Armando Fox believes that, if you can't build fail-proof systems, you should at least build systems that can recover so quickly that service blips become negligible. A Research Associate with the University of California Berkeley's Reliable, Adaptive Distributed systems laboratory (RAD Lab), Fox was one of the leads on the joint Berkeley/Stanford Recovery-Oriented Computing (ROC) Project that investigated techniques for building dependable Internet services that emphasized "recovery from failures rather than failure-avoidance."
Fox has since brought some of the ROC lessons forward into the RAD Lab, which was launched in 2005 with US$7.5 million in funding from Google, Microsoft and Sun. Affiliate members include IBM, HP, Nortel, NTT-MCL and Oracle. The RAD Lab is focused on problems that plague large Internet-based businesses because the environments represent an extreme, but Fox says the lessons learned should ultimately trickle down to enterprise users. Network World Editor-in-Chief John Dix asked Fox to explain the vision.
Let's start with a review of ROC. What was that all about?
The philosophy of the ROC Project was stuff happens. Despite our best efforts to design and debug these complicated Internet systems, they inevitably end up failing in ways we didn't expect. Hardware is not perfect. Software has bugs. Even really, really well tested software like Oracle, you find bugs in it after it's been out in the field. And, you know, humans are in charge of running these systems and sometimes they make mistakes.
So the ROC Project philosophy was, let's accept that those things are going to happen and start thinking about designing for fast recovery as opposed to designing to avoid failure, which is not really a realistic goal. One way to improve system availability is to never fail. But, another way to improve is to make recovery from failure so fast that the contribution to availability is negligible.
Why do you start off with the assumption that you can never build systems that won't fail?
Because we don't think we're smart enough to counter the last, what, 60 years of computer science history. There are a lot of people working on design by correctness and other techniques to improve systems and minimize bugs. And that's a good thing. But so far, despite our best efforts, I cannot think of a single computer system ever designed in which no bugs were ever found once it was in the field.
So, I suppose we could take the position that, somehow in the future that's all going to change. But we've been saying that for decades. And it's not that we're stupid, right? I mean, in terms of performance, storage density, network communications speeds, look what we've been able to do in 30 years. But then compare that with what have we have been able to do in terms of reliability. The complexity of these systems has gotten to the point where it's very difficult for any one individual to understand how one of these systems works.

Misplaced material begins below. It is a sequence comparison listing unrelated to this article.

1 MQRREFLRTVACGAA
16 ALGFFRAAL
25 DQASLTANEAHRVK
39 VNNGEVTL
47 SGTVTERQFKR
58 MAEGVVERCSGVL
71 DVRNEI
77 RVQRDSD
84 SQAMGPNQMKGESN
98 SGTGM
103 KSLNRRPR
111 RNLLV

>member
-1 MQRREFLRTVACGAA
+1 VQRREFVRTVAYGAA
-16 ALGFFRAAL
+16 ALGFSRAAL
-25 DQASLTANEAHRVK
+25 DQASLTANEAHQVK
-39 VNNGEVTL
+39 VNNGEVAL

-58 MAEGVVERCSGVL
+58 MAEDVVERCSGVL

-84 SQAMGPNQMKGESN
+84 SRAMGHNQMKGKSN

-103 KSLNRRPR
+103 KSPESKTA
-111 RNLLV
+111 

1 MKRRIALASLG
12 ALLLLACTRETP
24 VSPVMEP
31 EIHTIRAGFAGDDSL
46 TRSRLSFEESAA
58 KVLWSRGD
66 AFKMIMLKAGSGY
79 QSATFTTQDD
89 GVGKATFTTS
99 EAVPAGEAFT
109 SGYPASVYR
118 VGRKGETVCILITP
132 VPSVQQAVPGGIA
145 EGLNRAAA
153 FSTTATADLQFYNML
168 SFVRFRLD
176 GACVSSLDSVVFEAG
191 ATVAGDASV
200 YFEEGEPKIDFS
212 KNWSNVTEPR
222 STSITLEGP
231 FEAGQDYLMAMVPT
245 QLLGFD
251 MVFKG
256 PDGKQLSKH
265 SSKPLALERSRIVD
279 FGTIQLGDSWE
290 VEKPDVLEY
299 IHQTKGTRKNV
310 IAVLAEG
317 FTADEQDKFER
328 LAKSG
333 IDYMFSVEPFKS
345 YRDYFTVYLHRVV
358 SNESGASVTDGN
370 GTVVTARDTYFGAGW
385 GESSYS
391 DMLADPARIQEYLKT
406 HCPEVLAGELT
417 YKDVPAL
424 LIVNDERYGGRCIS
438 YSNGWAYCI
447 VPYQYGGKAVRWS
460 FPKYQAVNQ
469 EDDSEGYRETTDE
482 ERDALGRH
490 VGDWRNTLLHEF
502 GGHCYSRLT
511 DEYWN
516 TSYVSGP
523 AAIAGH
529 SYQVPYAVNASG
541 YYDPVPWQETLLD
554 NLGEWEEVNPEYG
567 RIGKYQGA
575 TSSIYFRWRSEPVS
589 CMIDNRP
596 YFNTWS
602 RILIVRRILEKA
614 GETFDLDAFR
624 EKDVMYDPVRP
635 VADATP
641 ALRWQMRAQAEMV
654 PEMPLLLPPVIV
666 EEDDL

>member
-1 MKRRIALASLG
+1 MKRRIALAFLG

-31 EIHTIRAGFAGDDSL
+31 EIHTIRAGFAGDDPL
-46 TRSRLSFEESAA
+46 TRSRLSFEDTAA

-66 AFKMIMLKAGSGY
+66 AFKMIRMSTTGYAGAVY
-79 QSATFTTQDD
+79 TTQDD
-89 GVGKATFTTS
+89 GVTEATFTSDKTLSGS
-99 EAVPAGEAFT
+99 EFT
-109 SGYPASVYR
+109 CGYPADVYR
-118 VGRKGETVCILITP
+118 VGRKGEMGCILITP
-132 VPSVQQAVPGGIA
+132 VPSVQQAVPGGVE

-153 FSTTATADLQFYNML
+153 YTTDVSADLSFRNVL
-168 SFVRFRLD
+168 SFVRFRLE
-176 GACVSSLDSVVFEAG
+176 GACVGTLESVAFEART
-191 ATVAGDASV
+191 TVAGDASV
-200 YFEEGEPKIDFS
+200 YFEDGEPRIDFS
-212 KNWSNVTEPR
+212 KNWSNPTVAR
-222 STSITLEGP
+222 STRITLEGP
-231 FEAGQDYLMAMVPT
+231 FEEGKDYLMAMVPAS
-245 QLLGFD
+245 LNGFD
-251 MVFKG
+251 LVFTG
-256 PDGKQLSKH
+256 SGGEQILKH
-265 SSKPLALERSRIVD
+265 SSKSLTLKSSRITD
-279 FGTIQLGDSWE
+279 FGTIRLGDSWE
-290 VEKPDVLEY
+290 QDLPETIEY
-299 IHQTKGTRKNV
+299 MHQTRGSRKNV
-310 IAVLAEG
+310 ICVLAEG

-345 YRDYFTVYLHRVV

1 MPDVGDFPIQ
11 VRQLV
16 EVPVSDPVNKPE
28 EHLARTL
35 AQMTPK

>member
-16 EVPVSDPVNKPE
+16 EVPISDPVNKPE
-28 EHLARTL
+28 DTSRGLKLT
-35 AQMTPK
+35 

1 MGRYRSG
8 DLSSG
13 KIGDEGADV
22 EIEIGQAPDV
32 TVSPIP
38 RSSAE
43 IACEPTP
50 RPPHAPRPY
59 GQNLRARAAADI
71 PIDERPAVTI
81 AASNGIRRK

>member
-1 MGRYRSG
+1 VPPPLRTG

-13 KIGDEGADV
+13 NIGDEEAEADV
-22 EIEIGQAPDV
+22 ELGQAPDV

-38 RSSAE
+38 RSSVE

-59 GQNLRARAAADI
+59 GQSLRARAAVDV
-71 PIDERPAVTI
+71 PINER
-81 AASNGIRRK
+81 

Plus, market reality being what it is, it's not as if you'd polish the whole thing, deploy it and then leave it alone. Systems have to evolve. You add new features, get more users, scale your system up. All of those processes work counter to reliability. Some of the most reliable software out there is the software that runs the Space Shuttle, and ask those guys how they make changes in their software. They have to write thousands of pages of documentation and have hundreds of hours of design reviews before a single line of code gets touched. So they have super reliable software, but it comes at a price.
And the reality is most Internet companies can't pay that price. Amazon can't have hundreds of hours of design meetings before deciding whether it can roll out a new feature. So the ROC Project basically said, look, we need to find a way to deal with this issue in the context of what commercial realities are. Because, yes, these systems evolve rapidly. And, yes, that's bad for reliability. But that innovation is where a lot of the value of these systems comes from. And we're not going to, as academics, propose an approach to the problem that says, you can fix your systems, but at the cost of rapid innovation.
So, that was the philosophy of ROC. And we actually made a fair amount of progress in identifying a couple of things. We identified some specific techniques that could be built into software systems that would help recover from certain kinds of common problems, really fast. In fact, so fast that sometimes you might not even notice it, except a minor blip in performance. So, that was an important finding. And, those ideas are starting to find their way into some commercial products.
How about an example.
Sure. One idea we worked on was called micro rebooting. When you have a weird, unexpected, unrecoverable bug and don't know what else is wrong, you reboot your machine. Sometimes that's enough to fix the problem. But rebooting takes a long time. So, given that applications have evolved to this componentized architecture using things like Enterprise Java Beans (EJB), our idea was to apply this concept of rebooting to a small number of components at a time. So instead of rebooting the whole EJB server, which can take minutes, you micro reboot only the EJB components that appear to have been failing. So, you reset the thing that was failing but you do it at much lower cost, because you're only doing it to the EJB component you believe was the actual source of the problem.